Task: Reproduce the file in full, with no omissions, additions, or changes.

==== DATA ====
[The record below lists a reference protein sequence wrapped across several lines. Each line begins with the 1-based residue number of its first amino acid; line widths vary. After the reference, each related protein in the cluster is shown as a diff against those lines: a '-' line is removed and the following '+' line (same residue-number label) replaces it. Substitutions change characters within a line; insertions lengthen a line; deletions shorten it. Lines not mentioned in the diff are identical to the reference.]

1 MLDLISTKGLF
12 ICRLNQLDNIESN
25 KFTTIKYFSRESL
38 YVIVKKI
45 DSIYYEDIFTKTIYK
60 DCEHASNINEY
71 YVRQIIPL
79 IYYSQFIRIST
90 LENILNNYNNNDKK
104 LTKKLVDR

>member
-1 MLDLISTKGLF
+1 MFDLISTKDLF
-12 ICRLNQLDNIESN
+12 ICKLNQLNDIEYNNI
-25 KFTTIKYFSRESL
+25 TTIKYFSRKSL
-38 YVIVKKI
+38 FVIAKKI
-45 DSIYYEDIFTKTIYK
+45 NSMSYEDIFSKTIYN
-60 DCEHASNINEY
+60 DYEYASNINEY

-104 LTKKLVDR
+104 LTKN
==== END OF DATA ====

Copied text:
[The record below lists a reference protein sequence wrapped across several lines. Each line begins with the 1-based residue number of its first amino acid; line widths vary. After the reference, each related protein in the cluster is shown as a diff against those lines: a '-' line is removed and the following '+' line (same residue-number label) replaces it. Substitutions change characters within a line; insertions lengthen a line; deletions shorten it. Lines not mentioned in the diff are identical to the reference.]

1 MLDLISTKGLF
12 ICRLNQLDNIESN
25 KFTTIKYFSRESL
38 YVIVKKI
45 DSIYYEDIFTKTIYK
60 DCEHASNINEY
71 YVRQIIPL
79 IYYSQFIRIST
90 LENILNNYNNNDKK
104 LTKKLVDR

>member
-1 MLDLISTKGLF
+1 MFDLISTKDLF
-12 ICRLNQLDNIESN
+12 ICKLNQLNDIEYNNI
-25 KFTTIKYFSRESL
+25 TTIKYFSRKSL
-38 YVIVKKI
+38 FVIAKKI
-45 DSIYYEDIFTKTIYK
+45 NSMSYEDIFSKTIYN
-60 DCEHASNINEY
+60 DYEYASNINEY

-104 LTKKLVDR
+104 LTKN